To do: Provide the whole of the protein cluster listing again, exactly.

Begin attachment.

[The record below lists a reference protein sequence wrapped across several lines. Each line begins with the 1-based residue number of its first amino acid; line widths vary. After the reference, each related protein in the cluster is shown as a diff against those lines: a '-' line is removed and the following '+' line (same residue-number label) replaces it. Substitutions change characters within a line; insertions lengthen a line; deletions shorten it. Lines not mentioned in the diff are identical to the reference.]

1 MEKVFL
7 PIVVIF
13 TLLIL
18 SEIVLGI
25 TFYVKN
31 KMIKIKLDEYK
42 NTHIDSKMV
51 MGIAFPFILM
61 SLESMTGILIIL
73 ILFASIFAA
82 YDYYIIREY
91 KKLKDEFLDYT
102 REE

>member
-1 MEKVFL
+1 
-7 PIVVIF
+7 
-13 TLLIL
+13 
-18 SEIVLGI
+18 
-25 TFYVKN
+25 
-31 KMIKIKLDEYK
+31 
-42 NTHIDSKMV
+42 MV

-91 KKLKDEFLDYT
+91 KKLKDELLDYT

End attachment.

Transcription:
[The record below lists a reference protein sequence wrapped across several lines. Each line begins with the 1-based residue number of its first amino acid; line widths vary. After the reference, each related protein in the cluster is shown as a diff against those lines: a '-' line is removed and the following '+' line (same residue-number label) replaces it. Substitutions change characters within a line; insertions lengthen a line; deletions shorten it. Lines not mentioned in the diff are identical to the reference.]

1 MEKVFL
7 PIVVIF
13 TLLIL
18 SEIVLGI
25 TFYVKN
31 KMIKIKLDEYK
42 NTHIDSKMV
51 MGIAFPFILM
61 SLESMTGILIIL
73 ILFASIFAA
82 YDYYIIREY
91 KKLKDEFLDYT
102 REE

>member
-1 MEKVFL
+1 
-7 PIVVIF
+7 
-13 TLLIL
+13 
-18 SEIVLGI
+18 
-25 TFYVKN
+25 
-31 KMIKIKLDEYK
+31 
-42 NTHIDSKMV
+42 MV

-91 KKLKDEFLDYT
+91 KKLKDELLDYT